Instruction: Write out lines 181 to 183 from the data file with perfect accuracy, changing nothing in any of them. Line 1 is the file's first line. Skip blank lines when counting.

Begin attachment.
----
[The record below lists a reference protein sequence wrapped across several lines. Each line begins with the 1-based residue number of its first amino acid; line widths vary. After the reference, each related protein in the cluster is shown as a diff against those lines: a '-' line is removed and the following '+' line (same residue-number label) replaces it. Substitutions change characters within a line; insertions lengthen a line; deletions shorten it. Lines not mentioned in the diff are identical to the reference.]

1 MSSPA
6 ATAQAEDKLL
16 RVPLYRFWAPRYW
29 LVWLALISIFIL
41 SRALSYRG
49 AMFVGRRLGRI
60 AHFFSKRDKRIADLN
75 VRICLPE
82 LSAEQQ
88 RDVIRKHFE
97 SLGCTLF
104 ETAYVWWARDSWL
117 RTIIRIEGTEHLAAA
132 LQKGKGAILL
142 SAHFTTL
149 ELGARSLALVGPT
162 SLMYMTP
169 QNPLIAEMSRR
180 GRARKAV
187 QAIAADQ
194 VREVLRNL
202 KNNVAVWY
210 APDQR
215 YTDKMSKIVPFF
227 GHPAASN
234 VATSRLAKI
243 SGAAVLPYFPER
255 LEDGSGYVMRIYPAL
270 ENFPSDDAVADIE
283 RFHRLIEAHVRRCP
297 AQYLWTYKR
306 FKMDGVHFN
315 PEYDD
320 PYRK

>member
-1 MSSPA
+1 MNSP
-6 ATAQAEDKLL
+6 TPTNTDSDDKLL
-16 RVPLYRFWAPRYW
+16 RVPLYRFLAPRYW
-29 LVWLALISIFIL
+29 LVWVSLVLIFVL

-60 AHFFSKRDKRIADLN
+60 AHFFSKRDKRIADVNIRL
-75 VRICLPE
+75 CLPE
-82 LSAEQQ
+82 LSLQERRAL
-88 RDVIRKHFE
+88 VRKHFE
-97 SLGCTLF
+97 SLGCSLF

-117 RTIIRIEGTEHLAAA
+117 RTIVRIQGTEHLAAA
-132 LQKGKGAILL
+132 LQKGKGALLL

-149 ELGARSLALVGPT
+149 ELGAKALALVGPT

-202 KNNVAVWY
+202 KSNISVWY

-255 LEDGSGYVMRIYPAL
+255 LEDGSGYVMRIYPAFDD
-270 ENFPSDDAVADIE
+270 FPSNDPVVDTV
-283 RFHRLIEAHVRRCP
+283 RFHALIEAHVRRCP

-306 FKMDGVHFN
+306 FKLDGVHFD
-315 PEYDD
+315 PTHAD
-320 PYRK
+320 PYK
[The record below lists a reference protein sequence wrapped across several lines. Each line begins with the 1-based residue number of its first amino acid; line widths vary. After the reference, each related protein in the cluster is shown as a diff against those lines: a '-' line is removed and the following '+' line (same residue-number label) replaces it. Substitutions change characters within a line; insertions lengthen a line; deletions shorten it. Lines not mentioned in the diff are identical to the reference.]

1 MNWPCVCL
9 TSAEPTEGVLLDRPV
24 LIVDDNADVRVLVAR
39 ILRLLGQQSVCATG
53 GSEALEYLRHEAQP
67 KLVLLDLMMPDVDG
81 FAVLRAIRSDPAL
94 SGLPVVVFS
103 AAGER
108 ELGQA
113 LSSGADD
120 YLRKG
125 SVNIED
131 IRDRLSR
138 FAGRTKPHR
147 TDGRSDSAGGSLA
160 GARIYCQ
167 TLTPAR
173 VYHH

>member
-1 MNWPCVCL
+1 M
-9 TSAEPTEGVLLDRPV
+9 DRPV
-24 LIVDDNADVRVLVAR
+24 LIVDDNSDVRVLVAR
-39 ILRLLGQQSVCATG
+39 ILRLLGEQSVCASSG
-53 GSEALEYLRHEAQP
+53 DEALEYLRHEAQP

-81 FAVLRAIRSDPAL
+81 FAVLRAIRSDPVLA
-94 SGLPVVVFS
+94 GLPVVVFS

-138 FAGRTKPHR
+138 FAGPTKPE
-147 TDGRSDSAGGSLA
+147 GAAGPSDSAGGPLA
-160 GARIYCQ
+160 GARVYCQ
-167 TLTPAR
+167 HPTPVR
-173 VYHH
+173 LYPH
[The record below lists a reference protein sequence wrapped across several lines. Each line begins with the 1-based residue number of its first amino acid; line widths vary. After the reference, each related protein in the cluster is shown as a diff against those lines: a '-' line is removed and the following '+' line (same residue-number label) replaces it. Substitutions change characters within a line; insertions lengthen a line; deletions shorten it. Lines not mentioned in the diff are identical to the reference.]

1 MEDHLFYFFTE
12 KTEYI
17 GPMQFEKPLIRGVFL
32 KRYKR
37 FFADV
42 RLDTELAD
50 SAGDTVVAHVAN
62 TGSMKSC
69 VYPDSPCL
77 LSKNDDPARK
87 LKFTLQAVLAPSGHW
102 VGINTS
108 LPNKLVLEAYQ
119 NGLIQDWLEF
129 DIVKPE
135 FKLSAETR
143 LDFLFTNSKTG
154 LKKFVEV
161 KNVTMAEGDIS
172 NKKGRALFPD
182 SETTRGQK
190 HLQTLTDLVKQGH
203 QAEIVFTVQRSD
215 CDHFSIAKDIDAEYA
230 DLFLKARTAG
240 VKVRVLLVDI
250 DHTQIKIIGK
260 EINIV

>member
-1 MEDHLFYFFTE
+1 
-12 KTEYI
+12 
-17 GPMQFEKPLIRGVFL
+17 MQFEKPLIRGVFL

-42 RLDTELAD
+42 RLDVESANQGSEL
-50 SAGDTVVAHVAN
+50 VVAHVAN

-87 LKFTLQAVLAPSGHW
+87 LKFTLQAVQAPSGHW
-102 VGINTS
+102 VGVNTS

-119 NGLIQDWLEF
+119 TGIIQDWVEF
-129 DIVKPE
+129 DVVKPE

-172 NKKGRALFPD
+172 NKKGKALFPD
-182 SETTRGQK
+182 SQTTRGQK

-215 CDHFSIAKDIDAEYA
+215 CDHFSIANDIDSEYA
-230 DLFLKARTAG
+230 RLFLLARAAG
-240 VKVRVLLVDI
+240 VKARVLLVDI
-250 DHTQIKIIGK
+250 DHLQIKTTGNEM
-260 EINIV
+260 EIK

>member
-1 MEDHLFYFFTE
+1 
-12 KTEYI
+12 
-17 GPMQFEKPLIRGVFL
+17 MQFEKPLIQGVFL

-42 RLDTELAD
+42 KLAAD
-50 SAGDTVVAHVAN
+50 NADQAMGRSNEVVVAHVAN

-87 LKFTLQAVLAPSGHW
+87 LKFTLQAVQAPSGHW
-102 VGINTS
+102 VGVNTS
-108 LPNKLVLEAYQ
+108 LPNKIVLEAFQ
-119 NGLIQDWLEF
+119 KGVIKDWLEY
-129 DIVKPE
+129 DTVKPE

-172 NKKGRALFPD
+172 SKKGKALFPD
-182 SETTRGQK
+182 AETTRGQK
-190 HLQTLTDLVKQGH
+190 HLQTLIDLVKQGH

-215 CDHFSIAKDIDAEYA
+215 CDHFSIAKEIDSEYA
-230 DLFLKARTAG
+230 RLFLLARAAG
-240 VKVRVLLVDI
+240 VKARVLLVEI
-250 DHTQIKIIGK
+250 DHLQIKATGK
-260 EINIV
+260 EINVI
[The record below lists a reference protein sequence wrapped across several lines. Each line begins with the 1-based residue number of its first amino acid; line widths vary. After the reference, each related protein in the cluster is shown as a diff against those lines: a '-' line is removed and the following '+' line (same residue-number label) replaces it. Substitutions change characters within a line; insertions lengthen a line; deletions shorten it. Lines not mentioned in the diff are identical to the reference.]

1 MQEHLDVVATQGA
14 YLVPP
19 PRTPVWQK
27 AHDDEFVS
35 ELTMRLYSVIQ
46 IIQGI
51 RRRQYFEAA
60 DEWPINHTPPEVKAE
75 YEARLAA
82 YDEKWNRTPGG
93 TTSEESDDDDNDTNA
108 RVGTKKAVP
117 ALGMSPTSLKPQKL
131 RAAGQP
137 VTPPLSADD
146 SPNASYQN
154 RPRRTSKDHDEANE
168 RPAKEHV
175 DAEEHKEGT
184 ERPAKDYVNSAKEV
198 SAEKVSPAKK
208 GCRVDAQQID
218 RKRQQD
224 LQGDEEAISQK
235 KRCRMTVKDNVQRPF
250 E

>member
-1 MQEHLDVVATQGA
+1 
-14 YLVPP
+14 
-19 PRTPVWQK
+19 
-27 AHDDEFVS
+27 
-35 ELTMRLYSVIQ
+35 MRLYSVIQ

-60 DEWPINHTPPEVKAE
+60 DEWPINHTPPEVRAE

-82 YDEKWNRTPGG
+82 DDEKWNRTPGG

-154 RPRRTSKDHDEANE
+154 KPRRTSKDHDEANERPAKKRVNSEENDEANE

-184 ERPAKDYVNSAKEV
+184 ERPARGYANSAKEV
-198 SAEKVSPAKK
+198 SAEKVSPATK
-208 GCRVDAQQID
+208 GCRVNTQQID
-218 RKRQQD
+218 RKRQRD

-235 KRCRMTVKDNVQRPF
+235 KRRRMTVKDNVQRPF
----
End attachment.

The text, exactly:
+260 EIK

>member
-1 MEDHLFYFFTE